Lithium-ion batteries store lots of power in a small, lightweight format, making them a popular component of consumer products from laptops to e-cigarettes. Unfortunately, few of us consider how to dispose of batteries when we are finished with them, and the results may be fueling one of the biggest emerging problems in the world of waste: fires.
It is hard to deny that fireworks during Independence Day are as American as baseball, hot dogs and apple pie! For many people, celebrating our country’s independence includes setting off fireworks on and around the Fourth of July. With the COVID-19 pandemic causing cancellations of some organized fireworks displays, more people will be motivated to set off their own fireworks at home. While a spectacular fireworks display is both impressive and entertaining, remember that fireworks are explosives best left in the hands of professionals.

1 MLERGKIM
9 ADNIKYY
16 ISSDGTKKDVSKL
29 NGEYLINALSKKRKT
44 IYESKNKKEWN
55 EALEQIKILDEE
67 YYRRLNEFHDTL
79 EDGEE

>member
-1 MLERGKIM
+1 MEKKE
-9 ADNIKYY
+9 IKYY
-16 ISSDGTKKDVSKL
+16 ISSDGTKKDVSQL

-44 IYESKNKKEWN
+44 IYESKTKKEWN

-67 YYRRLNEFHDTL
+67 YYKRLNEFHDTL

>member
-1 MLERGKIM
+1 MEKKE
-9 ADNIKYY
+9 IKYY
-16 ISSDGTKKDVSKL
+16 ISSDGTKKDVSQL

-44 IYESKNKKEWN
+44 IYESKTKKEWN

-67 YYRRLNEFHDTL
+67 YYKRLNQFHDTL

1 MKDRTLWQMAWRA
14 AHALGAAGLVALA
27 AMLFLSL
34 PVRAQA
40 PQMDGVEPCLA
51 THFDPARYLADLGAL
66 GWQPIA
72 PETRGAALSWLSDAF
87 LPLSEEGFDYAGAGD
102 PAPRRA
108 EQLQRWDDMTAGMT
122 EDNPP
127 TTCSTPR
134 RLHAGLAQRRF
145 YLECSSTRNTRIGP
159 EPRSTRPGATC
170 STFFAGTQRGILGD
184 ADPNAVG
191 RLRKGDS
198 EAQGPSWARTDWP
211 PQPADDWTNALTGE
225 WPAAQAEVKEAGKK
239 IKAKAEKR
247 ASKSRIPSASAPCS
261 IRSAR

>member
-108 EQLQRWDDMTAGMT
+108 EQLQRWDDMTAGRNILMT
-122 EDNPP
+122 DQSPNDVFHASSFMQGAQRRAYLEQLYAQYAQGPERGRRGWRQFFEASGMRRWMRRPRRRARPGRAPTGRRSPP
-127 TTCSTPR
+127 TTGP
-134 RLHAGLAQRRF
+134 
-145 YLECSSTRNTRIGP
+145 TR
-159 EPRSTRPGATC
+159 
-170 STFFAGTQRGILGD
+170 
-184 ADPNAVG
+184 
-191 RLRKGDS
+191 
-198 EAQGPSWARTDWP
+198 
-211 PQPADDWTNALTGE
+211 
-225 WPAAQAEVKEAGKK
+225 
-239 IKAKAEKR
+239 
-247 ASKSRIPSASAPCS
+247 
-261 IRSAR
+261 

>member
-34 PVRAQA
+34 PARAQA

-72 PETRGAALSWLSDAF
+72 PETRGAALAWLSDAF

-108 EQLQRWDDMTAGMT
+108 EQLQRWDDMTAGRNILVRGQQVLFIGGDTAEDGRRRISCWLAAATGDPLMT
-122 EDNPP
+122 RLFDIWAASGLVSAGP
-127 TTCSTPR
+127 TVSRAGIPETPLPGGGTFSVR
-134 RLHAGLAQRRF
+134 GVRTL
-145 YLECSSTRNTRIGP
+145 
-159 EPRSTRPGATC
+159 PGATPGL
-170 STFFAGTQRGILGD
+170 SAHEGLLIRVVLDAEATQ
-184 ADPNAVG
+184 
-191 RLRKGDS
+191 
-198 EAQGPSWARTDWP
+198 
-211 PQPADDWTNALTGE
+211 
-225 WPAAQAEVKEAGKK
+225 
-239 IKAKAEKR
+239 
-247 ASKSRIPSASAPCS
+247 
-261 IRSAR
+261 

What’s out of sight is frequently out of mind, including that bucket full of household cleaners in the garage or under the sink. You use them, and then you are faced with the prospect of disposing of them. While it might be tempting to just throw these types of cleaners in the trash – don’t.